I’m a bit on the annoyed side with news agencies overplaying the current oil leak in the Gulf of Mexico and never really explaining what happened in clear language, so I will attempt to do so. I would like to clarify a few things which may be confusing to those not utterly saturated in the oil industry from a young age as I have been.
The Deepwater Horizon is known as a semi-submersible drilling platform. It does the drilling then gets out of the way for a production platform to come in and produce the oil from the well. It is a very, very expensive rig which Transocean lost quite a bit of money on. They drilled six holes (read: spent lots of money) and never made any hits with it (read: lost a lot of money). It was then leased to BP (probably to make up for lost money) and used to drill in the Mississippi Canyon area.
They are currently blaming the problem on the failure of something called a “blowout preventer” (BOP)–those of you not familiar with the oil industry would probably want to know what a blowout is first. A blowout is when oil or natural gas enters the drill string (the pipe that drills the hole) and flows back up through the drill string to the surface. This happens when the pressure at the bottom of the hole is greater than the weight of the drilling fluid (aka mud or slurry) to the top of the hole. This can happen one of several ways: an unexpected pocket of high-pressure gas may be reached, a fissure in the formation may cause drilling fluid to leak, or human error. All three of these are usually not a problem because of the BOPs currently used.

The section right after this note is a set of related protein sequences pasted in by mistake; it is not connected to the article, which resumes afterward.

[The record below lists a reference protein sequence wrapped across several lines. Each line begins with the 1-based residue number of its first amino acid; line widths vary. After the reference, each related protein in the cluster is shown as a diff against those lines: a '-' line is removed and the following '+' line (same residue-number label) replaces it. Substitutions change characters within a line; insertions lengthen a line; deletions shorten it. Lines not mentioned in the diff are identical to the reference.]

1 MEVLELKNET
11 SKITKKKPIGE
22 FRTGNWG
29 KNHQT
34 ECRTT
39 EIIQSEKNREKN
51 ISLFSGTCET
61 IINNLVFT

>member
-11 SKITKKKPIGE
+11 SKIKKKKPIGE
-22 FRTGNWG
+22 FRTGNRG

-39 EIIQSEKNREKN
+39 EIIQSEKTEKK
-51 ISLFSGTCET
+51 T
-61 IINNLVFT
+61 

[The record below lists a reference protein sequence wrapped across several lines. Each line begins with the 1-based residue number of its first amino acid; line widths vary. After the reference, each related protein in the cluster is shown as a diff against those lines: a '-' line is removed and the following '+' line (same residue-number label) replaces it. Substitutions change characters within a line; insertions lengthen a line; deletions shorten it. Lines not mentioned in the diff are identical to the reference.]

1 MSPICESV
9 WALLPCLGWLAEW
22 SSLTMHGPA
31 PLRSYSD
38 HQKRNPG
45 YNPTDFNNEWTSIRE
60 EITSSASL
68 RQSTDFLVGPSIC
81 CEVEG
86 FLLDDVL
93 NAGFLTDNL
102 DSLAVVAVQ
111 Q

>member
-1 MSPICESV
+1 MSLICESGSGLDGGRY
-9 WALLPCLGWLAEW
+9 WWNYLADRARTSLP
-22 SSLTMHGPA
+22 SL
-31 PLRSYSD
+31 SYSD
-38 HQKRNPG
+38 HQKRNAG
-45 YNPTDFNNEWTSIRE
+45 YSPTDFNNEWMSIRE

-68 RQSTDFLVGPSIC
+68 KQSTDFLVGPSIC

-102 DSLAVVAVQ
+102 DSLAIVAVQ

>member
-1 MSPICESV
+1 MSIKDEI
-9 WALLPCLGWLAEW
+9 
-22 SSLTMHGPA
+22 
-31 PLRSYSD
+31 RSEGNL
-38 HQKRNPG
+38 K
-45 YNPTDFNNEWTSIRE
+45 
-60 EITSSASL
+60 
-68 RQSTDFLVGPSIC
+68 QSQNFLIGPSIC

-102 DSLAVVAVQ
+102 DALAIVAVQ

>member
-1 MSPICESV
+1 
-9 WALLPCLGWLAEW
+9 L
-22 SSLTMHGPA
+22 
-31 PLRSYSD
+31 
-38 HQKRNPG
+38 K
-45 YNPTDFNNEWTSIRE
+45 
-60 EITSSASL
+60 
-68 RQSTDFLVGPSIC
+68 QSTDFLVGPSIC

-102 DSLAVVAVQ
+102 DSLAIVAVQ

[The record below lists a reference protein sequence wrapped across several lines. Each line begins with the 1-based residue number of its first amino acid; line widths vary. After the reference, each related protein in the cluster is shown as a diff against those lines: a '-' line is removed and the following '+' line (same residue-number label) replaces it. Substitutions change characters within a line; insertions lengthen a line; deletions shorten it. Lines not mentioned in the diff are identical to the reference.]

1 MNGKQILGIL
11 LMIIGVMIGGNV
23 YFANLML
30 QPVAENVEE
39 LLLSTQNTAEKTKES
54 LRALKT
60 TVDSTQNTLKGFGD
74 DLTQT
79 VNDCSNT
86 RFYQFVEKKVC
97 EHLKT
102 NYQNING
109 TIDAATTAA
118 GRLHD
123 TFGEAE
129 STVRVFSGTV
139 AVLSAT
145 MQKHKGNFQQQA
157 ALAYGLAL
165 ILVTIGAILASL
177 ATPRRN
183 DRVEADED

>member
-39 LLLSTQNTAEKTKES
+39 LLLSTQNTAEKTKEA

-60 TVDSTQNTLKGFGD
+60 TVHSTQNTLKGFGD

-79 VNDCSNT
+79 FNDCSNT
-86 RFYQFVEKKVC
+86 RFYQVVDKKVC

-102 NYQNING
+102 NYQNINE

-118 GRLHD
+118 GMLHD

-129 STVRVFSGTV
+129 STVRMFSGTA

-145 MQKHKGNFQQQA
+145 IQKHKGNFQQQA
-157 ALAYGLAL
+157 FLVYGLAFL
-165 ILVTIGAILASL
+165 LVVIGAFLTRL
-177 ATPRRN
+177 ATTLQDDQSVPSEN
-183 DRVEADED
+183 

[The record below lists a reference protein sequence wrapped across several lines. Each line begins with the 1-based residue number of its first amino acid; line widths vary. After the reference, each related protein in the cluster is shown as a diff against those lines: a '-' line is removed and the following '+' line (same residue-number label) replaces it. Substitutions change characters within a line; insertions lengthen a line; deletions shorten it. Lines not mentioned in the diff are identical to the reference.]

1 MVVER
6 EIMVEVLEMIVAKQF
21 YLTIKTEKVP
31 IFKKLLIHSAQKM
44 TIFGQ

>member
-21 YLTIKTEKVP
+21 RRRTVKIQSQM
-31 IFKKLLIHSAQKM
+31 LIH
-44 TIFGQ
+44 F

A BOP is not just one valve, but a series of valves to prevent the flow of material to the surface. The first to be used is the annular preventer, which stops the flow of returning drilling fluid and has a hole for the drill string. This is used when returning mud increases its returning velocity. Usually, increasing the pressure of the mud going into the pipe will be sufficient to stop the backflow of material.
If this fails, the second to be used is the shear ram which cuts the drill pipe and closes it off to the surface, if there is no pipe, the blind ram can be used instead of either of the two. These three are last ditch efforts to prevent a blowout (well, a blind ram can be used to just close off the hole if there is no pipe), and if they are being used, there has probably already been a series of mistakes. At the time of the explosion, they were cementing casing in the hole, which means there was no drill string in the hole at the time, so the blind rams or shear rams could have been used.
What likely happened is that they had just finished cementing the casing in place (via a process called “squeezing” and began to pump out the excess wet cement and did so too rapidly. This decrease in pressure caused the cement plug which had just been put in place to collapse resulting in a blowout. The sudden decrease in pressure and failure of the BOP to operate properly likely caused the blowout.